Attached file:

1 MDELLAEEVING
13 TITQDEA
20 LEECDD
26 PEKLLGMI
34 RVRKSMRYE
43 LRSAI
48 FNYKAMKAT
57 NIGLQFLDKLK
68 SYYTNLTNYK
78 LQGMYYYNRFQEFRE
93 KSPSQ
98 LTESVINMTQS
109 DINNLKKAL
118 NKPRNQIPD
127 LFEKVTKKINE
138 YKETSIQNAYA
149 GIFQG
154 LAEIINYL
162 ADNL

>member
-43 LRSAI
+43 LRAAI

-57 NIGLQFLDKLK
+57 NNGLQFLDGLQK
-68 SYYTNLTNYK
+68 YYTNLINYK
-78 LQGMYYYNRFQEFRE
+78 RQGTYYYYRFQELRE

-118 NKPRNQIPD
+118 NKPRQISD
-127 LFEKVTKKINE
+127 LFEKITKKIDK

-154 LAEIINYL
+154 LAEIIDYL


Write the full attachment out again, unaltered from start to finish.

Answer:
1 MDELLAEEVING
13 TITQDEA
20 LEECDD
26 PEKLLGMI
34 RVRKSMRYE
43 LRSAI
48 FNYKAMKAT
57 NIGLQFLDKLK
68 SYYTNLTNYK
78 LQGMYYYNRFQEFRE
93 KSPSQ
98 LTESVINMTQS
109 DINNLKKAL
118 NKPRNQIPD
127 LFEKVTKKINE
138 YKETSIQNAYA
149 GIFQG
154 LAEIINYL
162 ADNL

>member
-43 LRSAI
+43 LRAAI

-57 NIGLQFLDKLK
+57 NNGLQFLDGLQK
-68 SYYTNLTNYK
+68 YYTNLINYK
-78 LQGMYYYNRFQEFRE
+78 RQGTYYYYRFQELRE

-118 NKPRNQIPD
+118 NKPRQISD
-127 LFEKVTKKINE
+127 LFEKITKKIDK

-154 LAEIINYL
+154 LAEIIDYL